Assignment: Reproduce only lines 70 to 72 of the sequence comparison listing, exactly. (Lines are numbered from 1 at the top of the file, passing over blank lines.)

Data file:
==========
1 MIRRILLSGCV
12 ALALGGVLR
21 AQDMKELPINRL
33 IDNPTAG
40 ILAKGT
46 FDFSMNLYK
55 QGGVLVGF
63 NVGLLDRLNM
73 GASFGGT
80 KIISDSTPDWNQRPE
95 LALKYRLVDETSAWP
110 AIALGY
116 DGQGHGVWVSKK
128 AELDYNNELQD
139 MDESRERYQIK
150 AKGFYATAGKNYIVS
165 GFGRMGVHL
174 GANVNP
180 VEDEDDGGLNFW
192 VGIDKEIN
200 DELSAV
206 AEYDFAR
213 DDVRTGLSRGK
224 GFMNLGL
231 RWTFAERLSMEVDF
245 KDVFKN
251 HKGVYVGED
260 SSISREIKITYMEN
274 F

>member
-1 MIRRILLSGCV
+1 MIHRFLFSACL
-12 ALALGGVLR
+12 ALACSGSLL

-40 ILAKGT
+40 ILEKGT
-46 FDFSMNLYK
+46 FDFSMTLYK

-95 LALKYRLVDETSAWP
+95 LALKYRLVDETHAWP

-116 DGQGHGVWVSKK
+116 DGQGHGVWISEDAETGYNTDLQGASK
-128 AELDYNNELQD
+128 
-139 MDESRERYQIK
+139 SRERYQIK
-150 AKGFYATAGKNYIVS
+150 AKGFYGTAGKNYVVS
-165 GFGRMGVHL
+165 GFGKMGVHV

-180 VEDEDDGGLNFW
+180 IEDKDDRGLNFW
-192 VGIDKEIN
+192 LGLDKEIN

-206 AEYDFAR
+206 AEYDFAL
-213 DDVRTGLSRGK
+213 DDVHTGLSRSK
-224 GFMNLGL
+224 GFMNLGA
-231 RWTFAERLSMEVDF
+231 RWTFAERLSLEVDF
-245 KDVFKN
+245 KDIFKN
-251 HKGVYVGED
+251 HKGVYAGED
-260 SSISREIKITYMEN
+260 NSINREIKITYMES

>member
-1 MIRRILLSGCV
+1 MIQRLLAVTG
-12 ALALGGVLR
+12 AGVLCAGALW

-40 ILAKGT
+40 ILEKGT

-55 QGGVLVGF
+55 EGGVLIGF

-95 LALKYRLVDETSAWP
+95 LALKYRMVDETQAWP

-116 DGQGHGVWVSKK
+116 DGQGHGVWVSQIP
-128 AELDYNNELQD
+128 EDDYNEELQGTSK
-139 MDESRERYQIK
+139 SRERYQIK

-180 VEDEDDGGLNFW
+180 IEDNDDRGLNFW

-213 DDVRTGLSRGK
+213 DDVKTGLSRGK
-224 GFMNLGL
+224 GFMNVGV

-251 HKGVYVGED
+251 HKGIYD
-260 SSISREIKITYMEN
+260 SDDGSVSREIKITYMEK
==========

-1 MIRRILLSGCV
+1 MIQRLLAVTG
-12 ALALGGVLR